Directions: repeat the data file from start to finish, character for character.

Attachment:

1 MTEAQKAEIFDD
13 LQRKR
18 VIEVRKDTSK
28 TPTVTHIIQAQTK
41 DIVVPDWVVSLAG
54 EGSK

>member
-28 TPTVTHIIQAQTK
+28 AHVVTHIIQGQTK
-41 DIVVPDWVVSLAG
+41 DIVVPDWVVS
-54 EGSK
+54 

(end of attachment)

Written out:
1 MTEAQKAEIFDD
13 LQRKR
18 VIEVRKDTSK
28 TPTVTHIIQAQTK
41 DIVVPDWVVSLAG
54 EGSK

>member
-28 TPTVTHIIQAQTK
+28 AHVVTHIIQGQTK
-41 DIVVPDWVVSLAG
+41 DIVVPDWVVS
-54 EGSK
+54 